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I have young children so most of my furniture is distressed.

My golden retriever does a great job on our couch. I'm ready to sell it for big money.


You're such a Trump ball washer! - Duffy - Feb 8, 17 13:18
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Re: Distressed Furniture [Perseus] [ In reply to ]
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Go on Facebook and post it for sale as vintage. The idiots will line up to pay 4 times the price you paid.
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Re: Distressed Furniture [jriosa] [ In reply to ]
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jriosa wrote:
As a fine furniture builder I HATE this trend. I can do it is a client wants, but I will only lightly distress.
That said I am looking incorporating some reclaimed wood into my line, since that is a big trend.
I also don't totally mind some of the refinishing in milk or chalk paints, but this is something any average person could do. The prices charged are crazy, and I have often seen pieces still in need of structural repair.
Ok, will take some deep breaths now.

Some of the most awesome stuff I've seen lately is recycling old warehouse beams from way back when they had an unfettered supply of original old-growth timber, none of this modern engineered fiber/veneer shit. We're talking individual sticks over 3' wide and 30-40' long before being cut down, beautiful straight grain.
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Re: Distressed Furniture [lunchbox] [ In reply to ]
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lunchbox wrote:
Go Pound Sand wrote:
I don't get this trend...My wife throws out old furniture so she can pay a lot of (my) money for furniture that looks old.


Have you considered the use of the word "no"?

Are you married?
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Re: Distressed Furniture [OneGoodLeg] [ In reply to ]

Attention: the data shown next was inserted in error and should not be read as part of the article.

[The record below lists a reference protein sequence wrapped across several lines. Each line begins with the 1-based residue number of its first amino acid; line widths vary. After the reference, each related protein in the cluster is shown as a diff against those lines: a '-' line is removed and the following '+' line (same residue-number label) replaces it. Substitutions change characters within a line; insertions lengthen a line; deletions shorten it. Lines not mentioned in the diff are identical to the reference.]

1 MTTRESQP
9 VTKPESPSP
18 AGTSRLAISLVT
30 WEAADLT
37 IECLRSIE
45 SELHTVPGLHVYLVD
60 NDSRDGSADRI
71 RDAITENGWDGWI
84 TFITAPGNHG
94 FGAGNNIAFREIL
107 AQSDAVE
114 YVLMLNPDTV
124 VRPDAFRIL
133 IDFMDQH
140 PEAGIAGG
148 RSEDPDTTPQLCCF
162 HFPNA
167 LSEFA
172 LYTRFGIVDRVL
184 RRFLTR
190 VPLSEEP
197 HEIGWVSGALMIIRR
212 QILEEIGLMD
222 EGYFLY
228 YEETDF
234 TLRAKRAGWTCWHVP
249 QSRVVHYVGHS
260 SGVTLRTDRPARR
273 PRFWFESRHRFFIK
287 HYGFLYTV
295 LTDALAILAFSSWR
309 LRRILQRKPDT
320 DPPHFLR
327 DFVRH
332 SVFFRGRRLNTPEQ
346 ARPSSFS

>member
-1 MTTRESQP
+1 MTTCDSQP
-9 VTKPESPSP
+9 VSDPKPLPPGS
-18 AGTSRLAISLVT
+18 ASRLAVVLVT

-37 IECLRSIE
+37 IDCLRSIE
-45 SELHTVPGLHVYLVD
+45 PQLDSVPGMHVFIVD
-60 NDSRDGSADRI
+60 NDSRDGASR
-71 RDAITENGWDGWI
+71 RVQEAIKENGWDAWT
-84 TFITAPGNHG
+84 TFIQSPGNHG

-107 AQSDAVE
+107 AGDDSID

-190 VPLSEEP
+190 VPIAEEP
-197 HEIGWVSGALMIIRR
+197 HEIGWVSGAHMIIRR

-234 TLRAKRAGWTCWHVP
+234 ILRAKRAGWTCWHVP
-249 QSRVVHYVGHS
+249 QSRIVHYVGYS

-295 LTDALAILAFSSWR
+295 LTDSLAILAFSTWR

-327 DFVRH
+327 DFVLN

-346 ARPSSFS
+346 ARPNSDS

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I renovated an 1875 farmhouse. In one room I thought I could find a panel joint I could pull from the floor so I could ruin new wiring. 35" off the floor.
And believe me, cutting a 150 year old pine is tough.
I love that stuff. Out here in Montana 12x12 beams are as big as it gets.

Jim
"In dog beers, I've only had one"
http://www.shakercolonial.com/
Creating custom made furnishing to your requirements
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Re: Distressed Furniture [OneGoodLeg] [ In reply to ]
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OneGoodLeg wrote:
jriosa wrote:
As a fine furniture builder I HATE this trend. I can do it is a client wants, but I will only lightly distress.
That said I am looking incorporating some reclaimed wood into my line, since that is a big trend.
I also don't totally mind some of the refinishing in milk or chalk paints, but this is something any average person could do. The prices charged are crazy, and I have often seen pieces still in need of structural repair.
Ok, will take some deep breaths now.

Some of the most awesome stuff I've seen lately is recycling old warehouse beams from way back when they had an unfettered supply of original old-growth timber, none of this modern engineered fiber/veneer shit. We're talking individual sticks over 3' wide and 30-40' long before being cut down, beautiful straight grain.

A year or so ago I salvaged a 10' long, 8x8 old growth douglas fir beam from a 100 year old house. Just waiting to turn it in to our new fireplace mantle.